Before My Time is about the ancestry and extended family of my four grandparents: John Samuel Krentz (Indiana/North Dakota), Margreta Tjode Hedwig (Gertie) Buss (North Dakota), Rosmer Pettis Kerr (Pennsylvania/Michigan), and Evelyn Elvina Hauer (Michigan). Archives, Labels (tags), and other links appear at the bottom of the page.

Tuesday, September 30, 2008

Welcome to the commencement exercises.... whoa, déjà vu!

Remember the previous post, "Welcome to the commencement exercises...?" Yah, you do, and hey, when it comes to programmes, if one's good, two's better, right? But, having blown my skillfully created illusion that We Were There at the end of that story, I'll dispense with the time travel for the current experience, and just quote The Winona Daily Republican verbatim, with all of its spelling, punctuation, and grammatical quirkiness intact.

You didn't want to sit through a three and a half hour programme anyway, did you? I thought not! Oddly, however, despite the elaborate minute-by-minute detail in this article, in the end I actually wished for a bit more... like the full text of the interesting student speeches, and a sound file of the galop that had the audience dancing in the aisles...

PRIZED PARCHMENT

-----

THE VALUED CERTIFICATES WHICH HAPPY GRADUATES OBTAINED—

COMMENCEMENT EXERCISES AT THE NORMAL SCHOOL—

A FINE CLASS NUMBERING THIRTY-FOUR.

The commencement exercises of the State Normal school were held in the hall of that institution this morning. According to programme the opening hour was 9:30 o’clock, but long before that hour arrived the spacious room was well filled with a well-dressed, boquet-equipped, expectant throng, and before the specified half-past had fully come there was no available space unoccupied. Considerable attention had been paid to the decoration of the hall. The music was well arranged and as well distributed. The Germania orchestra, under direction of Prof. Rohweder, was placed in front of the stage on the extreme north of the hall. Immediately behind them, on seats rising from the floor of the stage, obliquely towards the audience, were seats for one wing of the chorus and below them on the stage seats were placed for the invited guests, among whom were Rev. F.W. Flint, Prof. Sanford Niles, Gen. C.H. Berry, Hon. C.F. Buck, Supt. Helden of Mower county, Supt. Cook of Olmsted county, Supt. Lord of Winona county, Mayor Ludwig, Supt. McNaughton, Hon. O.B. Gould and Hon. E.B. Drew.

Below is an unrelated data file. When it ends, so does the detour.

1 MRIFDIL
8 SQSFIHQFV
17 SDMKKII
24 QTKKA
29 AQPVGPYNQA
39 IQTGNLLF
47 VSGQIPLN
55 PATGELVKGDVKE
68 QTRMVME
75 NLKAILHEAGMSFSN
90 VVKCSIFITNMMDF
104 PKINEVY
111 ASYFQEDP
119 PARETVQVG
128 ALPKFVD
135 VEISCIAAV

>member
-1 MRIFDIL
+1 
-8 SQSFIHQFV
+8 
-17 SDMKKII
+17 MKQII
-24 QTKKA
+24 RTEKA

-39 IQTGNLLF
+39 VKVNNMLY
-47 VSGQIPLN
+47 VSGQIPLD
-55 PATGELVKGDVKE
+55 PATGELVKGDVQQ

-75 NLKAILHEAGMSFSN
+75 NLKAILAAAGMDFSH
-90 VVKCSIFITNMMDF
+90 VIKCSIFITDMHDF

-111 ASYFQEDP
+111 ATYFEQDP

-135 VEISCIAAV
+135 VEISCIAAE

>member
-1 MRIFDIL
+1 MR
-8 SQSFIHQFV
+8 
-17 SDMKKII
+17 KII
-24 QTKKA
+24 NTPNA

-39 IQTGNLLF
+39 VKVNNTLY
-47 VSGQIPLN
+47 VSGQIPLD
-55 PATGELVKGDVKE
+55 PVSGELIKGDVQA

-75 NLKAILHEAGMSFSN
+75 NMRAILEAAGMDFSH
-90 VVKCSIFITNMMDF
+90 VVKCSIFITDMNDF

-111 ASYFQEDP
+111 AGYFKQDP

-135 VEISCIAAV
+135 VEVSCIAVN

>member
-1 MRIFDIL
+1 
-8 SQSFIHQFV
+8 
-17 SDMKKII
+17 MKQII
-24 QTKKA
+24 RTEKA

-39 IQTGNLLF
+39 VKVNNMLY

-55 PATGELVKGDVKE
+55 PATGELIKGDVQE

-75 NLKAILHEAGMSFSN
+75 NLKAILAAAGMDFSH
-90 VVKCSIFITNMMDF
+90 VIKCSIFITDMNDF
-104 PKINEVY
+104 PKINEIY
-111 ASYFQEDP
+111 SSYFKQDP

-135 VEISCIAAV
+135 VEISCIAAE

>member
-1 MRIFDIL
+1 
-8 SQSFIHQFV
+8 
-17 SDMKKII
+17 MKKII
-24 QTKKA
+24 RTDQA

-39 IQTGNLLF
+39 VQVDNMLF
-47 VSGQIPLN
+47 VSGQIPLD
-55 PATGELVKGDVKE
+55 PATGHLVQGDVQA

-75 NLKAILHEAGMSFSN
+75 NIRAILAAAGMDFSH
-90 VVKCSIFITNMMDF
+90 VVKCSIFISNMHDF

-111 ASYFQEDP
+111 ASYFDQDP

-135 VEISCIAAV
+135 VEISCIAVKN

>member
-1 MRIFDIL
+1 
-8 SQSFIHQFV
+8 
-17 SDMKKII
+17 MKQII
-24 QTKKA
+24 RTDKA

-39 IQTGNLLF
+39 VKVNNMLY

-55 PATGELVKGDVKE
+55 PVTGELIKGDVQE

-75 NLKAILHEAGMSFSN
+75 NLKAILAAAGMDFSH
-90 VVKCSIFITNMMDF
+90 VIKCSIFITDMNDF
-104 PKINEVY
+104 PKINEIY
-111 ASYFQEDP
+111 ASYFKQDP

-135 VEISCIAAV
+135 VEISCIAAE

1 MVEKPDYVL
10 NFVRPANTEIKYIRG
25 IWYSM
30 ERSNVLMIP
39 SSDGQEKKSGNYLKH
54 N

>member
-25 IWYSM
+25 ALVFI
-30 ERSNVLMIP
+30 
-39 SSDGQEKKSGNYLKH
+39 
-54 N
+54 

Directly across the stage, on the extreme south of the hall, on seats corresponding to those above the invited guests, was the other wing of the Normal chorus, the instruments for chorus accompaniment standing just in front of the center of the stage on the main floor of the hall. The faculty of the Normal occupied the front row of seats on the stage, and immediately behind them were the members of the graduating class.


The decorations of the hall were really artistic. Above the stage was an arch of evergreens bearing the motto, on a white center, Palma non sine pulvere. Displayed in the concave of the arch was the monogram, “S.N.S.” Surrounding this device was an evergreen circle, the date 1883 disposed on both sides of the arch. The ceiling and chandeliers were gracefully festooned with evergreens, and massive lines of the same dark green crossed the hall in well formed curves and were caught up in loops at the central chandelier. The stage was literally smothered in fragrance, and the display of cut flowers and potted plants on stands was most elaborate. Precisely at ten the orchestra, members of the faculty, guest’s chorus, pianists, and the graduating class took their places, and the Germania orchestra rendered an overture, Mozart’s Die Entefuhrung, in a very inspiring manner.


The overture rendered, prayer was offered by the Rev. F.W. Flint of the Presbyterian church. This expression of devotional feeling was most appropriate to the occasion, and expressive of thanksgiving for the past and hope for the future.


Prayer was followed by music—The Dawning of the Day—rendered by the Normal School chorus, under direction of the efficient musical head of the Normal, Mrs. H.E. Gilbert, whose name is a sufficient guarantee of the artistic quality of the execution. The pianists were Misses Jessie Johns and Mary Buck.


Miss Hattie A. Keith was then announced as the salutatorian. The slow growth of nature and the necessity of all past to the existence of present, were noted as illustrative of the life of the class. The figure of the voyager was introduced, and the divergence of the course each will take, and the different cargoes each will collect, were adverted to. The address closed with a hearty welcome to each to make most of life’s voyage just opening. The enunciation was clear and the delivery slow and expressive.


“The Education of Women” was presented by Lizette A. Anding. The essayist affirmed the parallelism between the degradation of the women of any given age and the debasement of that age. In illustration certain historical examples were cited and a review made of the progress of Europe in affording women the privileges of the most liberal culture. The historical statement of the educational work of women in America was well prepared.